Can you please explain when 'de' is used before a number in French?
- La population a augmenté l'année dernière de 3,46,000 personnes. (Does it mean 'increased to' or 'increased by' here?)
- Le prix est de 500 dollars.
And, is there a general rule about using "de" before numbers? Please explain?
As Maarten says correctly 'de' is a preposition here, it is called 'vide' ( empty) as it makes no grammatical sense but it is always used before -
expressions de quantité ou de contenu
Bonne Continuation !
Aashpreet - where are these examples from ? Can you provide the context or lesson they are from ?
The ‘de’ in your examples is a preposition, not a partitive article, and the lesson you linked is not relevant. You can review the meanings of ‘de’ at the following link :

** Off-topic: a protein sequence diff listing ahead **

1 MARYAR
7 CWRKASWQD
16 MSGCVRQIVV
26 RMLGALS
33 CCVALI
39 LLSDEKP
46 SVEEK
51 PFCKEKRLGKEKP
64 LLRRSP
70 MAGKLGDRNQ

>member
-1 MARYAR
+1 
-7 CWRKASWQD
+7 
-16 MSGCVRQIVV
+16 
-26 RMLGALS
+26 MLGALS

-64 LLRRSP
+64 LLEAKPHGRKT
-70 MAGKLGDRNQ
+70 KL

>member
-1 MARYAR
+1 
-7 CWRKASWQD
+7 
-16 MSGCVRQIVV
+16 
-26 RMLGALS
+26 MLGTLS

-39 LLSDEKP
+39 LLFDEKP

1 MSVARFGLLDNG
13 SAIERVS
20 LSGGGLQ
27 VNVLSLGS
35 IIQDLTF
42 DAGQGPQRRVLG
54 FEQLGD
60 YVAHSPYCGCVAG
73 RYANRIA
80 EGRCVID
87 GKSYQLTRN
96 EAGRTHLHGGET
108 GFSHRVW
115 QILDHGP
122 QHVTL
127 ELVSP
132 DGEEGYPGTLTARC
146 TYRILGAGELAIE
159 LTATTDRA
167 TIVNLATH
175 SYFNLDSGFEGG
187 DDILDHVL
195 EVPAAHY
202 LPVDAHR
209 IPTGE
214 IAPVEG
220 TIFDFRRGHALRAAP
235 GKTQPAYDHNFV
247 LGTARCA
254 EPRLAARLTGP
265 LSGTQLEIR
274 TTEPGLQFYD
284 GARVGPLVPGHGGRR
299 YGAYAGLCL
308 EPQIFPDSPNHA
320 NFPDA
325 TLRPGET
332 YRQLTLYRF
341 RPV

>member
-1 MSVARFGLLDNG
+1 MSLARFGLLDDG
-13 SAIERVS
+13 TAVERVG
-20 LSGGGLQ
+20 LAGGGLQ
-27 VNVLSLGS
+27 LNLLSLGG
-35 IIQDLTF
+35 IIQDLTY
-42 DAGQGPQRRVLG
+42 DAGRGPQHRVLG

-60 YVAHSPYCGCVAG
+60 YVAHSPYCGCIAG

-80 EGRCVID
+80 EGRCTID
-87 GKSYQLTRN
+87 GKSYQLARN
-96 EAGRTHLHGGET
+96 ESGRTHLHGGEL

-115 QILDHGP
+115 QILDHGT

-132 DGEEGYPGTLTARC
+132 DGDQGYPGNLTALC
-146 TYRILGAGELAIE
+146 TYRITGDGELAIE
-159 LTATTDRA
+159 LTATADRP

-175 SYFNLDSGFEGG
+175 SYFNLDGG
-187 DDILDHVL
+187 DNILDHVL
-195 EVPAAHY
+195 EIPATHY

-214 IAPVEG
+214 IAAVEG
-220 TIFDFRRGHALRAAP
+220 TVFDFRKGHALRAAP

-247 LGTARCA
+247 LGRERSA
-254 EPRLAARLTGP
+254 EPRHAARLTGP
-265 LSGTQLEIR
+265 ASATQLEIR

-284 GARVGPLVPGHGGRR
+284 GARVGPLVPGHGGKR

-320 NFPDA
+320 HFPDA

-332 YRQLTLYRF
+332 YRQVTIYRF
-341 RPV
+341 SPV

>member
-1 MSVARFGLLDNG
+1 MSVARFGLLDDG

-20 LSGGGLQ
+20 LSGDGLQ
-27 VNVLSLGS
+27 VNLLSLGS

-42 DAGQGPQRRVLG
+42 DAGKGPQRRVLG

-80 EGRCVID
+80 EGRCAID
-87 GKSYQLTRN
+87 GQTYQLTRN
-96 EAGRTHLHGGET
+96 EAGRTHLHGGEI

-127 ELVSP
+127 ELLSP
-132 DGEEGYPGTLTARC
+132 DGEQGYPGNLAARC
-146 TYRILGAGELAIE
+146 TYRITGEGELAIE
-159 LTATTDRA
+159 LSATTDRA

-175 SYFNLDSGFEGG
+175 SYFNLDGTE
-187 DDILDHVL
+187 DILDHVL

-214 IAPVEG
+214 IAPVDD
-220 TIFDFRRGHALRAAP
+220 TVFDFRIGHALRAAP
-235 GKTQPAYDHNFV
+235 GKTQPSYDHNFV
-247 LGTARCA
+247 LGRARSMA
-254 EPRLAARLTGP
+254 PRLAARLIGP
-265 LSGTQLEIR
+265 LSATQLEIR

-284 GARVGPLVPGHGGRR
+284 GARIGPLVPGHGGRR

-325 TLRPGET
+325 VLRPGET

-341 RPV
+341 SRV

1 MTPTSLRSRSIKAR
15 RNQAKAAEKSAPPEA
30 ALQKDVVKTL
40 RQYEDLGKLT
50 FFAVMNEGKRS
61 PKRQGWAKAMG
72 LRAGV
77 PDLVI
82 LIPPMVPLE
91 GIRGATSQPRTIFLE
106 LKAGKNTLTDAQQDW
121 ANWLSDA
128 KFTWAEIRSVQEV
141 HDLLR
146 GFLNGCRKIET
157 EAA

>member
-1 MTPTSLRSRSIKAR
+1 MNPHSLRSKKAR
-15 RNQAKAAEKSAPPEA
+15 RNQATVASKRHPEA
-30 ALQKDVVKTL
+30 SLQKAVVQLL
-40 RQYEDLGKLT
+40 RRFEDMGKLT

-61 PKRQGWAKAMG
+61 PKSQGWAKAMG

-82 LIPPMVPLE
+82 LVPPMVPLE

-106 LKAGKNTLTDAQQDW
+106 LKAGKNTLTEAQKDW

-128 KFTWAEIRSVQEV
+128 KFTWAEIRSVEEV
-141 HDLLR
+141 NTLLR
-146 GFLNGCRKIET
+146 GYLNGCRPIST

Hey Maarten , Thanks for pointing that it's a preposition here. Got confused because I always saw 'de' before numbers in French (and it meant different things in different examples like the few I have shared in my Question), and like -
"La hauteur de la Tour Eiffel est de 324 mètres."
I was actually trying to find a lesson which could explain this concept but couldn't find one...please share the kwiziq lesson link, if you find one.
Though Cécile has given a good explanation for this. Thank you Cécile.
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